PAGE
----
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Architecture - Urban DesignThe Berkshire Review in Australia

Trash Talk: Griffin’s Willoughby Incinerator Revived

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Ornament is no crime at the Willoughby Incinerator (1934). Photo © 2011 Alan Miller.
Ornament is no crime at the Willoughby Incinerator (1934). Photo © 2011 Alan Miller.

Between 1930 and 1938, Walter Burley Griffin and Eric Nicholls designed thirteen municipal incinerators in various Australian cities. Built in the heart of the Great Depression, these odd little buildings must have been a creative and financial godsend for Griffin, an architect whose splendid dreams were too often thwarted by unsplendid clients. The incinerators, which often sat in suburban streets, were ‘green’ infrastructure avant la lettre, fascinating both as urban history and as a possible model for the urban transformations required by the 21st century.

By 1930, Griffin had been pushed out by the functionaries in charge of building Canberra, the vision which had brought him halfway around the world, and Castlecrag, the ideal bushland suburb he designed on Sydney’s Middle Harbour with his wife Marion Mahony, was barely progressing due to the Great Depression. The incinerators resulted from an unlikely partnership between Griffin, his junior partner Nicholls and Nisson Leonard-Kanevsky, a Russian immigrant, Griffin client, future Castlecragian and founder of the Reverberatory Incinerator and Engineering Company (RIECo).

As Australian cities grew, the disposal of increasing quantities of discarded lamb chop bones, chip wrappers, soup tins, worn out fedoras, nightsoil and broken beer bottles became a serious problem. Traditionally, household garbage was either burned in sooty incinerators, buried in landfill or dumped at sea. Reverberatory incinerators, patented by Kanevsky’s partner John Boadle, were far ahead of their time. Placed on sloping sites, gravity fed the waste through from hoppers at the top to sealed furnaces where it was burned at a very high temperature. The hot combustion gases were recycled to dry the incoming trash so that it would burn even hotter, eliminating noxious emissions and smoke. The small amount of resulting ash was usually reused as fertilizer or a base for roads, while excess hot gas could be used to run boilers. Griffin and Nicholls’ architectural skill was intrinsic to their success, assuaging nervous local Councils by ensuring that the surprisingly diminutive incinerators fit into their suburban contexts (hygiene remains under-appreciated as an explanation for modern architecture). With Kanevsky’s instinct for commerce and Boadle’s engineering skill, RIECo cleaned up, so to speak, dominating the trash burning business throughout the decade.

The Willoughby Incinerator (1934) in context on its steep site. Photo © 2011 Alan Miller.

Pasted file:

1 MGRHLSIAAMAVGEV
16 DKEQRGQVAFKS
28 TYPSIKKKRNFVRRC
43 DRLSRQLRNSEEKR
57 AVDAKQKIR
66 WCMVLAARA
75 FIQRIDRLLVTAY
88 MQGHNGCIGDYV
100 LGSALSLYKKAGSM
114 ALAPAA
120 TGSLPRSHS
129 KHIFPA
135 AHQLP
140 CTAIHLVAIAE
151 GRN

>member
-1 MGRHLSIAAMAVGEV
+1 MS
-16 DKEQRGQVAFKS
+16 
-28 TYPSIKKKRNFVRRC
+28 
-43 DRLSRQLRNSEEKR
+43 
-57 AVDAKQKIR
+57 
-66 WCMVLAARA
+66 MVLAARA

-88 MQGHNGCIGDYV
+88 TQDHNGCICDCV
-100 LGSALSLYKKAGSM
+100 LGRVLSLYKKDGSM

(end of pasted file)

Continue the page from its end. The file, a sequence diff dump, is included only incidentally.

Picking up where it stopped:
The Willoughby Incinerator (1934) in context on its steep site. Photo © 2011 Alan Miller.

Of the thirteen incinerators designed by Griffin and Nicholls, seven remain, a rate of attrition which is both a shame and a kind of miracle given the pragmatic nature of the buildings and their location in now desirable suburbs. In Sydney there are two, at Glebe and Willoughby, both now big-time heritage items floating in a heaven festooned with interpretive signage. The Willoughby incinerator, more intact, perhaps thanks to neglect and its location next to a park, has just been opened to the public as a combined exhibition space, cafe and artist’s studio.

Griffin and Nicholls' Glebe Incinerator (1934). Photo © 2011 Alan Miller.
Griffin and Nicholls' Glebe Incinerator (1933). Photo © 2011 Alan Miller.
The Willoughby Incinerator (1934), embedded in its site. Photo © 2011 Alan Miller.
The Willoughby Incinerator (1934), embedded in its site. Photo © 2011 Alan Miller.

The unwieldiness of Griffin’s career and the beautiful strangeness of his style can make him seem more opaque than his contemporaries. Compared to the more orderly trajectories of Le Corbusier, Wright and Mies, Griffin is difficult to characterize. He was an adventurous architect and a sensitive urban planner, almost a contradiction in terms among the ludicrous Radiant and Broadacre cities of the modernist era. Of the buildings he managed to realize, many have been altered or demolished. Of his urban plans, Canberra is barely a shell of what it could have been, and Castlecrag, from which we should be learning so much, is marred by the many incredibly ham-fisted houses which continue to be built there. Griffin remains virtually unknown in his home country, a disregard partly the result of his incessant globetrotting and partly by his style, which is modern but something other than modernist.

If Griffin were a writer, he would be a ‘difficult’ novelist, and his incinerators a series of exquisite short stories. Though their authorship was disputed between Griffin and Nicholls, who ran the Melbourne office from which his mentor was often absent in the 1930s, the clear and nonnegotiable functional requirements of the incinerators make them a manageable gateway into the sensibility of an architect who could have, had he only stayed in Chicago, et cetera et cetera, been one of the most renowned of his century. The incinerators belong to a tradition of ‘serialized architecture’, whether as consciously ordered as Peter Eisenman’s numbered houses of the 1970s and 80s, or as circumstantial as Palladio’s villas, which probably deserves its own book. Any architect able to keep an office running while conceptualizing a series of anything is not doing too badly.

Griffin's Pyrmont Incinerator (1935, demolished 1992). Photo Powerhouse Museum.
Griffin's Pyrmont Incinerator (1935, demolished 1992). Photo Powerhouse Museum.